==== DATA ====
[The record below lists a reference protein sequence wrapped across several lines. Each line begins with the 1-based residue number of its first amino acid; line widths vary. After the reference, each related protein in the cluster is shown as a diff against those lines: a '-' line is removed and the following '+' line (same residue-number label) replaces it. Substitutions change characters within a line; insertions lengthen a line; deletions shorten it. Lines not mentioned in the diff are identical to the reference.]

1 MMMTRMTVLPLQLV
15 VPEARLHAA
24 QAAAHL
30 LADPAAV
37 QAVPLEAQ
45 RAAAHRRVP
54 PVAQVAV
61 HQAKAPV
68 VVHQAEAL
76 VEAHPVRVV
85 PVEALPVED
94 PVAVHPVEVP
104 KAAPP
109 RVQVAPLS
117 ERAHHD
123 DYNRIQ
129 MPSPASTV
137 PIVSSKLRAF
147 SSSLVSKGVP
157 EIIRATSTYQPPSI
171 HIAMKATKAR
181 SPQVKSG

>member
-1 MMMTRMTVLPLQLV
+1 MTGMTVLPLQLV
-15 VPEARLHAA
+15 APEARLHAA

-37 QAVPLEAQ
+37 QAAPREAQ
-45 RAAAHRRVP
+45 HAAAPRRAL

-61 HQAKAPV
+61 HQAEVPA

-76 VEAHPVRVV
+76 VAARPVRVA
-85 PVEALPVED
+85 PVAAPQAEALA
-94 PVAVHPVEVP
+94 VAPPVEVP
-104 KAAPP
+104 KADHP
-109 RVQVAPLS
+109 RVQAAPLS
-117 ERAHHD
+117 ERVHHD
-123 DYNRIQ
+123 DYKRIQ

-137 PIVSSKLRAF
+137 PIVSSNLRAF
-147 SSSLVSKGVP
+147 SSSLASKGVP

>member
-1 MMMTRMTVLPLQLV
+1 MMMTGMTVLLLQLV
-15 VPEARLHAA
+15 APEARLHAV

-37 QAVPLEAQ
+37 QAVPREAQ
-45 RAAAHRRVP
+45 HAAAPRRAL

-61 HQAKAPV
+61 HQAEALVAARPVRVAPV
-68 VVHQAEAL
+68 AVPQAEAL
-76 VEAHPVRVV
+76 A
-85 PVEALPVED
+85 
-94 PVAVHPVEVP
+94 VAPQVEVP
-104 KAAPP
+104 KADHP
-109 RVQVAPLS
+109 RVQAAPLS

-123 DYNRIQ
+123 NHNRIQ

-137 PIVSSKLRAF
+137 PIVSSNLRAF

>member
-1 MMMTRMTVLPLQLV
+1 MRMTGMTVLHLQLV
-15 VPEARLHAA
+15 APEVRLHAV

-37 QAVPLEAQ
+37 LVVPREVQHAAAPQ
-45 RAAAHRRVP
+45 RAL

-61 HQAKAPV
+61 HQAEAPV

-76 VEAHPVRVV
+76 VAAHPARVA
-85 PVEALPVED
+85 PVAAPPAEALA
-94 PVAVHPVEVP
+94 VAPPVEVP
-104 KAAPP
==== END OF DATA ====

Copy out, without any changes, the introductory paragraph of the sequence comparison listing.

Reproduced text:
[The record below lists a reference protein sequence wrapped across several lines. Each line begins with the 1-based residue number of its first amino acid; line widths vary. After the reference, each related protein in the cluster is shown as a diff against those lines: a '-' line is removed and the following '+' line (same residue-number label) replaces it. Substitutions change characters within a line; insertions lengthen a line; deletions shorten it. Lines not mentioned in the diff are identical to the reference.]